You Thought the Cubs Had It Bad


So, I'm surfing the Internets during lunch the other day, and I come across this article at SI.com. It's about the Chicago Cubs. Well, it's about how Cubs's general manager Jim Hendry is on

the hot seat

this season.

This is easy to understand. The team's without, once again, star pitchers Kerry Wood and Mark Prior. Greg Maddux is in San Diego. Fireballing ace Carlos Zambrano is still around, but he needs help. So Hendry went out spent lots of money on journeyman Ted Lilly and on Jason Marquis — he of the huge ERA last season. The bullpen is a mess, and you know a team's in trouble when it's depending on closer Ryan Dempster to get his act together.

Now, the Cubs do have three certified sluggers in Derrek Lee, Aramis Ramirez, and brand new multimillionaire Alfonso Soriano. And there's a new manager in Lou Piniella. But that's about it. This is mostly the same Cubs team that has flopped the past several seasons.

Yeah, I said, it's easy to see why Hendry's on the hotseat. And it's easy to say that the Cubs will once again disappoint the Windy City.

Then I started thinking — I'm a lawyer in real life and thinking tends to be one of the dangerous side effects of the job. So, as I said, I started thinking: wait a minute, this looks kind of familiar.

That's right ladies and gentlemen. 2007 Chicago Cubs, meet the 2007 Houston Astros.

The Astros have an A-One certified ace in Roy Oswalt. But Rocket and Andy are gone — well, Andy's gone, but Rocket's still toying with the fans like a cat playing with a cornered mouse. Their replacements are the aging Woody Williams, who was mediocre in the pitcher's paradise that is San Diego's Petco Park, and Jason Jennings, who was mediocre in the hitter's paradise that is Colorado's Coor's Field. The team's still trying to convince the world that Wandy Rodriguez is a major-league caliber starting pitcher. Plus, the Astros are depending on Brad Lidge to get his act together.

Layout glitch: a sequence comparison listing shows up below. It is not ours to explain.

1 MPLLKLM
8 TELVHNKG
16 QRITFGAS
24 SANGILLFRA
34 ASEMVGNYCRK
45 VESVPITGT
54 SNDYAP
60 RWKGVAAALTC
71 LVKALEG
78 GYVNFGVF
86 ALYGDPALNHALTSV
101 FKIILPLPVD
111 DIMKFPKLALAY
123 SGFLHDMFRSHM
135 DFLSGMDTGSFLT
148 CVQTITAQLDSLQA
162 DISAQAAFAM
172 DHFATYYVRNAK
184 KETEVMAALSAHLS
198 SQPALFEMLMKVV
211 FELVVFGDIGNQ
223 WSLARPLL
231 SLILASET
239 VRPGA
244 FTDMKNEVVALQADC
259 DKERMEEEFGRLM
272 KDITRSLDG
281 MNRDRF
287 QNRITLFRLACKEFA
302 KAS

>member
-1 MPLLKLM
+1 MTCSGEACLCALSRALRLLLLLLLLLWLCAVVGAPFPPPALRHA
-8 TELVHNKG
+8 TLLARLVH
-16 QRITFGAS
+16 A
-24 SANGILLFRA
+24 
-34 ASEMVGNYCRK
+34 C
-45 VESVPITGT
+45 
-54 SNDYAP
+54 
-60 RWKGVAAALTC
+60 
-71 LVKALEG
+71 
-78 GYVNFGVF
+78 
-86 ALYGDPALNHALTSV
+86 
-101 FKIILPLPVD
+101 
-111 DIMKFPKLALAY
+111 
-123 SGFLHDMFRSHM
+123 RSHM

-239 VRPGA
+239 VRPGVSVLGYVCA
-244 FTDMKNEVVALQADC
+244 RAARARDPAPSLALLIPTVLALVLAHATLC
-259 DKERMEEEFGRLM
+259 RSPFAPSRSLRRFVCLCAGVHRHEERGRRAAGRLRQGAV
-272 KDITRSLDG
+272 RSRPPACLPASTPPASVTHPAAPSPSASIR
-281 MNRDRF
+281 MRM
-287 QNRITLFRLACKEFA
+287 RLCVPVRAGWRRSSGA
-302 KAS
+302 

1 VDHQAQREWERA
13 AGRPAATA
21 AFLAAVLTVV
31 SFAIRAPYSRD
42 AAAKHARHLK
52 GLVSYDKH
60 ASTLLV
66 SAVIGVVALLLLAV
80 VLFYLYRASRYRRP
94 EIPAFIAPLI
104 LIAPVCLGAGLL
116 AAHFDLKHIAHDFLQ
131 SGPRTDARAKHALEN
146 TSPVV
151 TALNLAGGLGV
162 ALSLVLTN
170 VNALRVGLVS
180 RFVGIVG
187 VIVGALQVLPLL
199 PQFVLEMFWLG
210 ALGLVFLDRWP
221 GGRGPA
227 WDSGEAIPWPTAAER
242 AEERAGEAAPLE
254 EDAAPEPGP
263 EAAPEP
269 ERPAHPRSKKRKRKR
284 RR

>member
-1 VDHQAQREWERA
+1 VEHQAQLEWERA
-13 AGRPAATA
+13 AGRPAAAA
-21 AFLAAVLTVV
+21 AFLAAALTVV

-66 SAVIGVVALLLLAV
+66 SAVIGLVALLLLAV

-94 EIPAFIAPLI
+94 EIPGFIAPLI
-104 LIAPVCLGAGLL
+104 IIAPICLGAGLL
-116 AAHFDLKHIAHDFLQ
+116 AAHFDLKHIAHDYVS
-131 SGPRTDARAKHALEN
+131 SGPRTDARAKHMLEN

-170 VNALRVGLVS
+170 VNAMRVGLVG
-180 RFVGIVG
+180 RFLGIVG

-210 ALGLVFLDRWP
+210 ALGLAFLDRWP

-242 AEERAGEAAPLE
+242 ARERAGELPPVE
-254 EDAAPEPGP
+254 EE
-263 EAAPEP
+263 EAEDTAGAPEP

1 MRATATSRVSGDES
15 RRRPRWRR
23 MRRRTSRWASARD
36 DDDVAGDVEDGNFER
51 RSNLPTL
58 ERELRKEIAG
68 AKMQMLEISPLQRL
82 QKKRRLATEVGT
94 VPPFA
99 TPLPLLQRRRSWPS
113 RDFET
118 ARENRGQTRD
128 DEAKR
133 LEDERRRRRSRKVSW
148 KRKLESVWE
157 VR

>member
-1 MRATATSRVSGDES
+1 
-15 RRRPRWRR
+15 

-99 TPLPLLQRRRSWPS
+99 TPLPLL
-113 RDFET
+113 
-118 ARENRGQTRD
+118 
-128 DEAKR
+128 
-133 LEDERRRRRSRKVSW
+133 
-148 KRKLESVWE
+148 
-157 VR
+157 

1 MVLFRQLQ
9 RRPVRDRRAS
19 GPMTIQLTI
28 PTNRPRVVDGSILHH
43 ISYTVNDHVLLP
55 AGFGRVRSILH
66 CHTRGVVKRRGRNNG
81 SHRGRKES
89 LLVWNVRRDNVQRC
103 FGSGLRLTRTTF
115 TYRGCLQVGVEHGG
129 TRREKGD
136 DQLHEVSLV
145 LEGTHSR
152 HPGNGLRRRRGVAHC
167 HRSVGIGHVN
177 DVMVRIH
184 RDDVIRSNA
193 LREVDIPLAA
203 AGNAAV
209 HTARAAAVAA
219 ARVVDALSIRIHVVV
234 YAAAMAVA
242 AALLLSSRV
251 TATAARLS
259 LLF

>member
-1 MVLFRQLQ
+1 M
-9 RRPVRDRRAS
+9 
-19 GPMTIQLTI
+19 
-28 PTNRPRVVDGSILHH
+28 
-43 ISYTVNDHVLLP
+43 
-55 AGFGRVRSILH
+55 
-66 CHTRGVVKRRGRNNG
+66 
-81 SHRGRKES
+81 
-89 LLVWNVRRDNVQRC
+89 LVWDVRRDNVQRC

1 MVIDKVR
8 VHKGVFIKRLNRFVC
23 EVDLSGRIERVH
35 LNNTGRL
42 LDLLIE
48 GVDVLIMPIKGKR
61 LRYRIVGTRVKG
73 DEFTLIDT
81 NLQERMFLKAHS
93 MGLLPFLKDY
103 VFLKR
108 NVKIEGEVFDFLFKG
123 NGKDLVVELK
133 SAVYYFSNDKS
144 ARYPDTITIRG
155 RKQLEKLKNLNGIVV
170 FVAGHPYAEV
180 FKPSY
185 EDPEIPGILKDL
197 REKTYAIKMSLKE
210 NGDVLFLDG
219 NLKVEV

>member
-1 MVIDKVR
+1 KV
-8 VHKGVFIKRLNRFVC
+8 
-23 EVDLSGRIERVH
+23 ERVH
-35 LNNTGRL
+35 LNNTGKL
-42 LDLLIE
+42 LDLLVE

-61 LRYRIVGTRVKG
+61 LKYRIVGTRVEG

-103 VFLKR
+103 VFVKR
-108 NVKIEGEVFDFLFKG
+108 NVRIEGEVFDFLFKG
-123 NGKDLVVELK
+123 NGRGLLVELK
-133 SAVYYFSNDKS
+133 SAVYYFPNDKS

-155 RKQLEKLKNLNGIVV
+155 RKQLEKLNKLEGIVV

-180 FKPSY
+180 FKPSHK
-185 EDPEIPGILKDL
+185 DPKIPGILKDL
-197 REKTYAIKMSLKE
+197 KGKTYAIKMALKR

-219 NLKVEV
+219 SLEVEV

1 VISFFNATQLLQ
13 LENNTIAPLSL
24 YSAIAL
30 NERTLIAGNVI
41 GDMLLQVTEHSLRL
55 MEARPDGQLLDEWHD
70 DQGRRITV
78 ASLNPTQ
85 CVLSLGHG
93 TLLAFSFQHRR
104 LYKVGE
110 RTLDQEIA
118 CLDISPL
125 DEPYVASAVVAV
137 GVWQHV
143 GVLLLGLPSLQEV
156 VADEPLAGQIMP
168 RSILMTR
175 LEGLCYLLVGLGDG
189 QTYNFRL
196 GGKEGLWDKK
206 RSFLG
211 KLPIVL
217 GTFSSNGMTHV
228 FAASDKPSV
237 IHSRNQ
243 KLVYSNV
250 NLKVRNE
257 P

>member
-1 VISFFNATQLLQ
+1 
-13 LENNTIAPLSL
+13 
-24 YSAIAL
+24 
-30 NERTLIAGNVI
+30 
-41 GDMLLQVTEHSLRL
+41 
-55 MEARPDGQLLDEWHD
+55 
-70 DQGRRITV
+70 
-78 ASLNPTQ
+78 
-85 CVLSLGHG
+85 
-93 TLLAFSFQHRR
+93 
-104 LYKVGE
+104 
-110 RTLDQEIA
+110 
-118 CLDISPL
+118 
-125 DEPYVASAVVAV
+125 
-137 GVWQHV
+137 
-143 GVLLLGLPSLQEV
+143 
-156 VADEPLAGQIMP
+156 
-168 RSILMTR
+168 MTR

But that's not all. The Astros made cattleman Carlos Lee a multimillionaire with the hope that he can help Lance Berkman generate some offense. As for the rest, well, there's the season-long quest for Craig Biggio's 3000th hit. And which Morgan Ensberg is going to show up? And though Richard Justice will call me an idiot who doesn't understand baseball, the hitless tandem of Adam Everett and Brad Ausmus ain't gonna give Lance and the Rancher much help. Then there's the Chris Burke experience in centerfield, and we get to find out if Luke Scott's for real, or if he's just another Jason Lane.

The offense is almost non-existent. The defense, but for Everett and Ausmus, is bad. The pitching, but for Oswalt, is AAA-quality.

If the Astros were the Cubs, the team would be ridiculed and mocked and picked for last place. Luckily, the Astros play in the National League Central, so the Cubs, Reds, and Pirates are around to fight for last place.

The point, and I do have one, is that if Jim Hendry's on the hot seat because of the job that he's done with the Cubs, shouldn't Tim Purpura be on the hot seat because of the job he's done with the Astros?

Who am I kidding? This is Houston. I'll just slip on my Houston Chronicle sportswriter goggles — there, that's better — and I'll find a team capable of getting to the World Series.

Sure, I could do that, but I think I'll stick to reality, for now at least. -- John Royal

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